Revealed: Nearly 2,000 Covid fines issued in Shropshire and Mid Wales

Nearly 2,000 Covid fines have now been handed out in Shropshire and Mid Wales, new figures reveal.

The fines, which were introduced in March with the country-wide lockdown, were extended earlier this month – with more severe penalties for those who breach the rules.

From March 21 to September 21, West Mercia Police have issued 170 of the fines, but the figure is dwarfed by neighbouring Dyfed Powys Police, across the Welsh border, where officers have handed out the most of any force in England and Wales – 1,731.

The number of fines in Mid Wales is a result of large numbers of visitors travelling to Powys beauty spots during full lockdown – with a significant number from Shropshire and the West Midlands.

Across England and Wales 18,912 of the fines have been issued.

More Covid-19 coverage:

Under the latest rules, police in Shropshire have not yet fined anyone over refusals to wear face coverings in a relevant place or on public transport.

The figures come as police in the county have stepped up their enforcement of the new rules – introduced on September 22.

Today police confirmed that 12 people in Telford had been hit with fines for breaching the 'rule of six', which means people can only meet in groups of up to six people.

Officers said that 12 people had been at a 'social gathering' on Sunday, when they were called.

All 12 people found at the house were given fixed penalty notices.

Telford commander, Superintendent Jim Baker, said they would be taking a "robust" approach to those who break the rules.

'A very small minority'

He said: “We know the vast majority of people are adhering to the new Covid legislation and ‘Rule of Six’ and are acting incredibly responsibly.

“Unfortunately, though there is a very small minority, and it is only a small minority, who are breaking the laws and where there are clear breaches we will take a robust approach to enforcement.

“I know the regulations are having an impact on all of our lives but it really is important we all do our bit to stop the spread and help save lives.”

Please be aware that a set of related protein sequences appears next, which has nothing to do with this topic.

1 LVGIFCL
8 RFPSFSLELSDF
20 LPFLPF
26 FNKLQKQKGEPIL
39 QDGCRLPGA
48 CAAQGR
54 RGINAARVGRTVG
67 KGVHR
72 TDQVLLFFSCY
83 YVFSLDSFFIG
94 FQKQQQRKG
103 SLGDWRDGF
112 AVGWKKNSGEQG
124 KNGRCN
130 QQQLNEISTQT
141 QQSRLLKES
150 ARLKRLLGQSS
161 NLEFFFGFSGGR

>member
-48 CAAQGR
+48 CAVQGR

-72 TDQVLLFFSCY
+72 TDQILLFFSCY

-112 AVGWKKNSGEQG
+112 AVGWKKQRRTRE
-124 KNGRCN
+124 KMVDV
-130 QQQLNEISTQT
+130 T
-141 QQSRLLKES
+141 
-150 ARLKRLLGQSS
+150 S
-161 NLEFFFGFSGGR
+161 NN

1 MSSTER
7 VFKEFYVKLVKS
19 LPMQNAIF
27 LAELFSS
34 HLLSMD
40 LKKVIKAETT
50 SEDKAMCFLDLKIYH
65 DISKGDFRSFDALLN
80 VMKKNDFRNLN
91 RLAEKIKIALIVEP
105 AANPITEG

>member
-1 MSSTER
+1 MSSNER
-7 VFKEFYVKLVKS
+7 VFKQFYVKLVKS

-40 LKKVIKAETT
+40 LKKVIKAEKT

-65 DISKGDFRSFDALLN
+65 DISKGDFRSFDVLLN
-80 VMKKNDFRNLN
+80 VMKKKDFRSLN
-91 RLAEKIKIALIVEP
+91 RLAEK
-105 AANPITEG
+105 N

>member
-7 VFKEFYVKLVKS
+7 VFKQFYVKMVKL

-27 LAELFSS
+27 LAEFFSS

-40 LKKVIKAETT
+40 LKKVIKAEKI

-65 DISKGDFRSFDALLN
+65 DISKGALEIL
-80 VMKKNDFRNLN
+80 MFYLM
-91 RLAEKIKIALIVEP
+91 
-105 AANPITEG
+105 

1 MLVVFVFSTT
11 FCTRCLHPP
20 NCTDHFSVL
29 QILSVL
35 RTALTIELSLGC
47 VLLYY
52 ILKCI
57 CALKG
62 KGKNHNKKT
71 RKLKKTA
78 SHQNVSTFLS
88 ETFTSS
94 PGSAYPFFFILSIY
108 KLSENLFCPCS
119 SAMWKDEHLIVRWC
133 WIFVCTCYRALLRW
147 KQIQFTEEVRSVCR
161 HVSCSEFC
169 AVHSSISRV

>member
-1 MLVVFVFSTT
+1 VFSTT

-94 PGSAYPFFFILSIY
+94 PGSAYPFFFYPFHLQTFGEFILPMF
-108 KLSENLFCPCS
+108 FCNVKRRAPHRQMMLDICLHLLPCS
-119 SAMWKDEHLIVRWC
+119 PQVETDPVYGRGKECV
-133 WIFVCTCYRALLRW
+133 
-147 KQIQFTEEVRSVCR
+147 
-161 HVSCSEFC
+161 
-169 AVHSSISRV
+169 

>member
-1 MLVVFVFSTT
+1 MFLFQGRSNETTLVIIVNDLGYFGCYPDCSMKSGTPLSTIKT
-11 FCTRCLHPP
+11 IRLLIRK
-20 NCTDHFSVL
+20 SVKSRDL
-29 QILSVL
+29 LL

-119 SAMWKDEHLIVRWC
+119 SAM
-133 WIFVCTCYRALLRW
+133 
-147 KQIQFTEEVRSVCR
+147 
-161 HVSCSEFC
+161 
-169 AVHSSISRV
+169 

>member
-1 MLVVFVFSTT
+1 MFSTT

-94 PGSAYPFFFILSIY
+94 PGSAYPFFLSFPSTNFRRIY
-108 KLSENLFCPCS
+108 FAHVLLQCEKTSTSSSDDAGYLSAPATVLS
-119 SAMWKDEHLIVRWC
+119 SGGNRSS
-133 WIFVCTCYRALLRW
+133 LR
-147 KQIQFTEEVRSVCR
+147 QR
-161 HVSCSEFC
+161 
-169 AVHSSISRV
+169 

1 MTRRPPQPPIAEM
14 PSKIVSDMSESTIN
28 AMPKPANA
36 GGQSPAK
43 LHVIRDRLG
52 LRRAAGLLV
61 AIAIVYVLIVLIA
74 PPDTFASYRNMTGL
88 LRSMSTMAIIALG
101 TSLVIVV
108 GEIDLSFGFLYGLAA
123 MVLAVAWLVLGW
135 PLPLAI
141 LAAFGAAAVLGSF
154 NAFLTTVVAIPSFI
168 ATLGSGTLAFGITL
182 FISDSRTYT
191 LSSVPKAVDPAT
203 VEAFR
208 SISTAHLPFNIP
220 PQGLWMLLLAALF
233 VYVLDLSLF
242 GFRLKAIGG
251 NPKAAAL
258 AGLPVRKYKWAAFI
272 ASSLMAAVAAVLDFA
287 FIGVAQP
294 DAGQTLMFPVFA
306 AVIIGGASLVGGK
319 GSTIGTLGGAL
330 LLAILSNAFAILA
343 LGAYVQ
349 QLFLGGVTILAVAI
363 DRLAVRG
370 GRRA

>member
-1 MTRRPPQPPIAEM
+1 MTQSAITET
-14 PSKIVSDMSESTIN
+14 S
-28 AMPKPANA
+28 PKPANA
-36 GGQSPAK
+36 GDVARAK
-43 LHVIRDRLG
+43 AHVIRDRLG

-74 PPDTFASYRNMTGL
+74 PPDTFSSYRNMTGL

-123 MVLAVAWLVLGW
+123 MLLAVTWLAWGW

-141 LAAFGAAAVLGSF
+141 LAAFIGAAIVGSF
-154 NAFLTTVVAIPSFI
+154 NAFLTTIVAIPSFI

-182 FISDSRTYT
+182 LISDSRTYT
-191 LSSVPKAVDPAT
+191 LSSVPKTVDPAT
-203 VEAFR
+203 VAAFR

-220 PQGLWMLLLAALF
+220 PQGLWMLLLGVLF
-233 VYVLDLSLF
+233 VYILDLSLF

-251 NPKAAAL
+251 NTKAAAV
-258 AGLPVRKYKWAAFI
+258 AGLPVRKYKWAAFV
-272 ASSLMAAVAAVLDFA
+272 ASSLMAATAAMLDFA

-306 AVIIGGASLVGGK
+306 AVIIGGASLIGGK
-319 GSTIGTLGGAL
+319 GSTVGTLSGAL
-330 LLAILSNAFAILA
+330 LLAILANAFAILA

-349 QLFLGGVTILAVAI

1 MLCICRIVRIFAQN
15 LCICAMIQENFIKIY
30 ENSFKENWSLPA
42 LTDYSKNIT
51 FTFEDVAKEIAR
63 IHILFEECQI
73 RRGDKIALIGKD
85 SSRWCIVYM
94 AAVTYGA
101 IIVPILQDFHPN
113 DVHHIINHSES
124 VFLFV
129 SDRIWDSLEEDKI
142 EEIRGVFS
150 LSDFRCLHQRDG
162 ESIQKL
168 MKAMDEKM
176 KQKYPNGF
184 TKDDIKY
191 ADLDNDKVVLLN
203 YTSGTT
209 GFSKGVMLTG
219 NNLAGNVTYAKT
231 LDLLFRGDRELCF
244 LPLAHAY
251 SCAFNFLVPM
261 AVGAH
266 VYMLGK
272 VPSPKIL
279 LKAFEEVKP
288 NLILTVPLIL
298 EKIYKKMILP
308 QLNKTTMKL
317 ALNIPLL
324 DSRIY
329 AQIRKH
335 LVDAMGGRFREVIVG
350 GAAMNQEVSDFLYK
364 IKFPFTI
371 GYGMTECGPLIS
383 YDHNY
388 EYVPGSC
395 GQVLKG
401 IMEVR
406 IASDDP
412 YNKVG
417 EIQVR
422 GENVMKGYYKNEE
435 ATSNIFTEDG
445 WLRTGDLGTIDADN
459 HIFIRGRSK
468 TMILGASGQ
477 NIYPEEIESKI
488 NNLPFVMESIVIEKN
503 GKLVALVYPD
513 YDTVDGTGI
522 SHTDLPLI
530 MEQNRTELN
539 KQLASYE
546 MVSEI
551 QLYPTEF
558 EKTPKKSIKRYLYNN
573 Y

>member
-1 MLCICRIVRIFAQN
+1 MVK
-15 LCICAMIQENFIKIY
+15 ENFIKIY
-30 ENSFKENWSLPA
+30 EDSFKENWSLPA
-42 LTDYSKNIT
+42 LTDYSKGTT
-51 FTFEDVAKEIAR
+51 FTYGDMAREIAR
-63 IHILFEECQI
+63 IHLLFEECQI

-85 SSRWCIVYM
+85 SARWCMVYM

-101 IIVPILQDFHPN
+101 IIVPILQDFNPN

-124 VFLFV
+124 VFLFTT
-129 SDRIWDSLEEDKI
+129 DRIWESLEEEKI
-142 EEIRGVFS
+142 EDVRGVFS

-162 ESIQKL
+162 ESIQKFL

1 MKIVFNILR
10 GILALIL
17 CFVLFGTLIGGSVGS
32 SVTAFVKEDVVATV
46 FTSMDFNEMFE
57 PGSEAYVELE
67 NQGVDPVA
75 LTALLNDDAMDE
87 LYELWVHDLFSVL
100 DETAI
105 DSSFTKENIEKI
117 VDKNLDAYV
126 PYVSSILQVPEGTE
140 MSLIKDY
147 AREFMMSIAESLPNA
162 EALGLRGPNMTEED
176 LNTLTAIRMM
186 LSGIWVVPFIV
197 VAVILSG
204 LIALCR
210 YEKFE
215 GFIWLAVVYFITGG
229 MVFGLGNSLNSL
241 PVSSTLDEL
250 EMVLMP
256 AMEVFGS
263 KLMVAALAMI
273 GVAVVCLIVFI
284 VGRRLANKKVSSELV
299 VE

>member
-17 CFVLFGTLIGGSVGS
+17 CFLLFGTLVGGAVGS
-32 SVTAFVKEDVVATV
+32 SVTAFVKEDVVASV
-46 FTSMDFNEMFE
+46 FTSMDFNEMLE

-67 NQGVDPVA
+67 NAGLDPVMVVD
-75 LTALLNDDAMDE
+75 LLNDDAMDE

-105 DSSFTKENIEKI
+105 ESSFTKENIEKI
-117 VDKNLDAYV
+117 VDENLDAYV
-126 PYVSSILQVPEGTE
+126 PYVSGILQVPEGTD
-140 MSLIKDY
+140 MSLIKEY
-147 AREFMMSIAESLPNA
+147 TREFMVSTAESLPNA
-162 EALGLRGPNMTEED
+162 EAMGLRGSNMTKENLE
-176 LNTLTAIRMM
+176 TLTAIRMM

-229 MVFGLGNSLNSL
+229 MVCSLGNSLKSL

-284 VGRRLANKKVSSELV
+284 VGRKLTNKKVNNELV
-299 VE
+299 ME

Chief Superintendent Sue Thomas said: “We know the vast majority of people are adhering to the new Covid legislation and ‘Rule of Six’ and are acting sensibly and responsibly.

“However, increasing infection rates demonstrate that there is a small minority of people who are choosing to break the law and putting people at risk as a direct result of their actions.

“I want to make clear that anyone who chooses to ignore the regulations and restrictions can expect strict enforcement from West Mercia Police and to be given a Fixed Penalty Notice which attracts a fine.

Impact

“I know the regulations are having an impact on all of us but it really is important we all do our bit to stop the spread and help save lives.”

The fine is one of only 18 issued in England since the rules were brought in.

Police have declined to comment on the name of the business which was fined but Chief Superintendent Paul Moxley said: “The majority of our communities are adhering to the new Covid legislation and laws and are acting very responsibly. It is therefore unacceptable that a minority of people are continuing to disregard the rules and as a consequence a £10,000 fine was given to the organisation hosting the wedding party in Telford.

“It is believed that around 120 people were attending the event in Stafford Park, all of whom left the venue when we attended and spoke to them. Therefore no fixed penalty notices were given to the guests."

The national figures have come from the National Police Chiefs’ Council and its chair, Martin Hewitt, said the number of fines represented only a small part of discussion between officers and the public.

He said: “Coronavirus is something we have all had to rapidly adapt to, and officers have had to pick up new regulations in a record pace, and apply them across the population. The number of instances where enforcement action is necessary at all is a fraction of the total engagement we have had with the public.

“Enforcement doesn’t and shouldn’t always equal police involvement. Individuals, businesses and a range of agencies all have a responsibility to ensure the virus is suppressed, and police will continue to play their part.”

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